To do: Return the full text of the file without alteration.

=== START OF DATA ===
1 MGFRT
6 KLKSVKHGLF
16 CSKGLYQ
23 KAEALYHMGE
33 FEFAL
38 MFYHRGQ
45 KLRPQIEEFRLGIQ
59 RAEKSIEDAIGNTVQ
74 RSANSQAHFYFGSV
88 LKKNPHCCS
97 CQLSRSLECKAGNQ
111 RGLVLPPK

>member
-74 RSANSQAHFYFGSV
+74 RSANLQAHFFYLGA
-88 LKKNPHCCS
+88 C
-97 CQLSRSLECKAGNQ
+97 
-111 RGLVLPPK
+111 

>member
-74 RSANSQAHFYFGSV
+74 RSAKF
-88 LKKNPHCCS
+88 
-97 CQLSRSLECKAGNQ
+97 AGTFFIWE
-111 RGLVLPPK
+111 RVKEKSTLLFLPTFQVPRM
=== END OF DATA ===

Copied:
1 MGFRT
6 KLKSVKHGLF
16 CSKGLYQ
23 KAEALYHMGE
33 FEFAL
38 MFYHRGQ
45 KLRPQIEEFRLGIQ
59 RAEKSIEDAIGNTVQ
74 RSANSQAHFYFGSV
88 LKKNPHCCS
97 CQLSRSLECKAGNQ
111 RGLVLPPK

>member
-74 RSANSQAHFYFGSV
+74 RSANLQAHFFYLGA
-88 LKKNPHCCS
+88 C
-97 CQLSRSLECKAGNQ
+97 
-111 RGLVLPPK
+111 

>member
-74 RSANSQAHFYFGSV
+74 RSAKF
-88 LKKNPHCCS
+88 
-97 CQLSRSLECKAGNQ
+97 AGTFFIWE
-111 RGLVLPPK
+111 RVKEKSTLLFLPTFQVPRM